Friday, 6 April 2018
Ear-wigging on the Grown-ups.
World War ll had ended and Dad was de-mobilized from the navy. He'd spent five dangerous years at sea and was eager to start a new life with Mum. But they'd lost everything in the Blitz. The East End was devastated by the bombing. Their house, furniture, belongings and possessions, all those precious photographs and letters, all gone up in a puff of smoke. Still, my parents were alive and together - and expecting me! So they left London for fresh pastures and wherever they travelled Mum somehow managed to recreate the "Island World" she loved so much.
Many Londoners spent memorable holidays hop-picking in Kent. But I was lucky enough to have an aunt and uncle who owned a small hotel and after a brief spell here we were off join Mum's evacuated family in Oxfordshire. My aunts and uncles were a musical bunch with fine singing voices and threw lots of parties. My cousins and I loved listening to the grown ups getting merry as we huddled in our den beneath the table watching various sets of feet trip past accompanied by howls of laughter. Dad and Mum developed itchy feet once more, but this time we headed south. I was sent to a small convent on the coast where the nuns were kind and softly spoken, quite a contrast to my lively family background. One of the nuns, Sister Patricia, inspired me to write. She sat at a fabulous oak desk and daily placed a thick, creamy candle to burn on its leather surface. As she called the register the liquid wax bubbled down the sides and the bright blue Parker ink oozed from her gold tipped fountain pen. Her longhand flowed effortlessly across the page and I was hooked! I can still smell the candle, hear the rustle of the register page and see her beautiful slim fingers clasped around the pen. Now I often burn a scented candle as I write and I still arrange my desk, books to the left, pens and pencils to the right.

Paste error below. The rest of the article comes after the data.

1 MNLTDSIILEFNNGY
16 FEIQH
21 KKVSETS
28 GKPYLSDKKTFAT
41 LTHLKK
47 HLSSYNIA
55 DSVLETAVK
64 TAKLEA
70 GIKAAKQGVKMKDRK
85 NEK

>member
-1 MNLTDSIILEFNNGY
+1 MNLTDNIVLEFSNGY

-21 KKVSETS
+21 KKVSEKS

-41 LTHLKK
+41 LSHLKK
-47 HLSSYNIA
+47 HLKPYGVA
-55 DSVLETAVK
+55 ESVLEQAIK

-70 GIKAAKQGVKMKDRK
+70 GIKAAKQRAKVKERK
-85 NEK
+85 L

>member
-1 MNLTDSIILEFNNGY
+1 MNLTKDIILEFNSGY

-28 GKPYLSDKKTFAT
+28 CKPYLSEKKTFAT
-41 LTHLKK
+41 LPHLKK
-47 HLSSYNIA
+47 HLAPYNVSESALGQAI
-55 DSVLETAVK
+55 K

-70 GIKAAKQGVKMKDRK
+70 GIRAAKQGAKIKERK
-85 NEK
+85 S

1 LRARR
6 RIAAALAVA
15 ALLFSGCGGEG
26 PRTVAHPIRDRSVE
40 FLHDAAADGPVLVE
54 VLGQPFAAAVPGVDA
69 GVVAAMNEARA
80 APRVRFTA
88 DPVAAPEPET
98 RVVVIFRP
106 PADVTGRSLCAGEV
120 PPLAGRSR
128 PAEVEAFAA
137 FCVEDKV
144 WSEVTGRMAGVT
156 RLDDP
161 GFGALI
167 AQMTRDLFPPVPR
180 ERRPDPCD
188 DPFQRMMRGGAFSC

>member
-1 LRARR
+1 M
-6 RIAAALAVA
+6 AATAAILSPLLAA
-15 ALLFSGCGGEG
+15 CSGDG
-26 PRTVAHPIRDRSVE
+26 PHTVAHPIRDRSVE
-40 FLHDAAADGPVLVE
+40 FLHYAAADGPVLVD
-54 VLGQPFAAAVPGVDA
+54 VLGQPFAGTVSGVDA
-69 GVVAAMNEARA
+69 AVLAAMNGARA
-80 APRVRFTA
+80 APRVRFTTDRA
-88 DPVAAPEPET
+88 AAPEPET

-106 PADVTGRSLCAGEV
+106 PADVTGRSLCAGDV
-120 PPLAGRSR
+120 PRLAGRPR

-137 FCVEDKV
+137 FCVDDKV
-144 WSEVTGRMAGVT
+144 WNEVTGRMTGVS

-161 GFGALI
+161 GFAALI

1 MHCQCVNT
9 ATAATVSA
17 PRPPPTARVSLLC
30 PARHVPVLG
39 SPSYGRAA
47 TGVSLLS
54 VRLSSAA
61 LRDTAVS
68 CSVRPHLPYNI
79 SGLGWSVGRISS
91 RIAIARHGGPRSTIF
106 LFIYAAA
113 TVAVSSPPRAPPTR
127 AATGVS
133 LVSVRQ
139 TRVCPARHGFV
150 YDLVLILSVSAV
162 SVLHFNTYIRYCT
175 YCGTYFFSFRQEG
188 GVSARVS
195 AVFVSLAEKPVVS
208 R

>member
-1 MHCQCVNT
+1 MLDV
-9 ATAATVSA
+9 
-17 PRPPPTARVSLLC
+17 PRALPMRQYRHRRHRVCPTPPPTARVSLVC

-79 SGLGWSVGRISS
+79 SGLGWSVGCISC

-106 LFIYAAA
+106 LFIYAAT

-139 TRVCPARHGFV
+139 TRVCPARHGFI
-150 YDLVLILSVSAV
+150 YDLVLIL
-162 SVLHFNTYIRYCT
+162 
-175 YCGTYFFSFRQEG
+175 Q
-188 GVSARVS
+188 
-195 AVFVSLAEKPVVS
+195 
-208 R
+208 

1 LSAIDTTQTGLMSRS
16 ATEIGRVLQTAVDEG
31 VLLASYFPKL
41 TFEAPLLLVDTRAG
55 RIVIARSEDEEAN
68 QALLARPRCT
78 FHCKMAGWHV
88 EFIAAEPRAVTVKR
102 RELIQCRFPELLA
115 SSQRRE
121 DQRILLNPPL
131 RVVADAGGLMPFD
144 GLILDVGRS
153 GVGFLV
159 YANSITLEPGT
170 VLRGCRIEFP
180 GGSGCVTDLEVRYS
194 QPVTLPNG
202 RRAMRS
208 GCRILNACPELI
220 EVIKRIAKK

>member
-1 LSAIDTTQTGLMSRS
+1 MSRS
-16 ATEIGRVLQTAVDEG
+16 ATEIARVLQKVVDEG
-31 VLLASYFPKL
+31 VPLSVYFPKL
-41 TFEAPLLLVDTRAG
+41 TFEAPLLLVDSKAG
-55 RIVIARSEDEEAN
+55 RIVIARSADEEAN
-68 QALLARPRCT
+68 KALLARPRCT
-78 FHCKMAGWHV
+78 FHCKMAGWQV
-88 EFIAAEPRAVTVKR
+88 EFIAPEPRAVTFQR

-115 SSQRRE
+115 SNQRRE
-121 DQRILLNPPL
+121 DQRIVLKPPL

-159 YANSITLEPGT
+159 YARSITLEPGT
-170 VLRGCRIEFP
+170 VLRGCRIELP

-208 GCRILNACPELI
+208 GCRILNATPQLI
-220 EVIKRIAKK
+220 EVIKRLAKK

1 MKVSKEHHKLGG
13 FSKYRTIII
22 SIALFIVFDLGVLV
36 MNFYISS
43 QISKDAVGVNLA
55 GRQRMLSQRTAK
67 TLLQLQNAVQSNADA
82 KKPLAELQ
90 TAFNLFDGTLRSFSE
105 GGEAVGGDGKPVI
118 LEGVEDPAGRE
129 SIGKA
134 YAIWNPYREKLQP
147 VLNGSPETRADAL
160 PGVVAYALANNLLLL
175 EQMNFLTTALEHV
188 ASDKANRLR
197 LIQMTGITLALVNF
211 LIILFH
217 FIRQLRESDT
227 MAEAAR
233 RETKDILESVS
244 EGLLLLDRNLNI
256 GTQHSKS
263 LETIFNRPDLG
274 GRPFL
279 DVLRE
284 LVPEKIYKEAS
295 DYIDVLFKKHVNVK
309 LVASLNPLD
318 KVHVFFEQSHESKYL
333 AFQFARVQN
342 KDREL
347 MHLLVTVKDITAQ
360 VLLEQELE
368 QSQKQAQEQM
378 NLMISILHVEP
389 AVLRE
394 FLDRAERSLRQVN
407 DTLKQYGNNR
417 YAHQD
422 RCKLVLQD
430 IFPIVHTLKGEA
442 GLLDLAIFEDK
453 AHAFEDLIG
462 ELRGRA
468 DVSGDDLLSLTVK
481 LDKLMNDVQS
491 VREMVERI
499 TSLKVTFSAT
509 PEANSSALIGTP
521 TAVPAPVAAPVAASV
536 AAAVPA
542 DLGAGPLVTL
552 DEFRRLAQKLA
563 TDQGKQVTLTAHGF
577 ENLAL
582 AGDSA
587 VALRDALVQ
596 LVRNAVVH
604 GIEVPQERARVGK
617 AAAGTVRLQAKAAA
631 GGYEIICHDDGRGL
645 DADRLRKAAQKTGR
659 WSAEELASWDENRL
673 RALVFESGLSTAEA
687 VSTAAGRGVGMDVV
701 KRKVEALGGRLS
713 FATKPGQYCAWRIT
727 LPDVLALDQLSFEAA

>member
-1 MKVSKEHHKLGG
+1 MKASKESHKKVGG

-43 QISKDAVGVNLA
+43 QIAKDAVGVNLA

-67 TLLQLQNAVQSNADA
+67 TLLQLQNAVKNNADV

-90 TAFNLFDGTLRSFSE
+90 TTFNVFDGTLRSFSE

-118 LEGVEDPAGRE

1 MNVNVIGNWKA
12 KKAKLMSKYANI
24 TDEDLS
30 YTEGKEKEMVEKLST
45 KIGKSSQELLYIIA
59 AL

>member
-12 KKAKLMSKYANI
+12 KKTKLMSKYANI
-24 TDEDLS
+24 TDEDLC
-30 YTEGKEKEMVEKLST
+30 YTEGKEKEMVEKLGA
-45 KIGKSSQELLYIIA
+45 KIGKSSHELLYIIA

And that was where writing began for me; scribbling, diaries, doodles, little stories and big ones, recording all those tales that drifted down under the table when I was a child and ear-wigging on the grown-ups.